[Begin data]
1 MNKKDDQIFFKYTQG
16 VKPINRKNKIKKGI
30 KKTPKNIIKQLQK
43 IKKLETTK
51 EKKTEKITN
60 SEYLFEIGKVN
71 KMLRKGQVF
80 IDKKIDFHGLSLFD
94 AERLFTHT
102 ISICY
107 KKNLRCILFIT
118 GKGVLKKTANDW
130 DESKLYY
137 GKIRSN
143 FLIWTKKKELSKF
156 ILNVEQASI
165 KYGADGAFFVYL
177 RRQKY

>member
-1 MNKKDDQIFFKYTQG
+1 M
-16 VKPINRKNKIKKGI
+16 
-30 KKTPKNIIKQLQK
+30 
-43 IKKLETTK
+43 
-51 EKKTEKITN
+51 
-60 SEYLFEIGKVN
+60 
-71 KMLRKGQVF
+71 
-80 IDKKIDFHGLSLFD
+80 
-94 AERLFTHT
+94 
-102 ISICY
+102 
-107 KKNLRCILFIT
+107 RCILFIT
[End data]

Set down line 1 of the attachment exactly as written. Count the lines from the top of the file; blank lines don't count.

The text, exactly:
1 MNKKDDQIFFKYTQG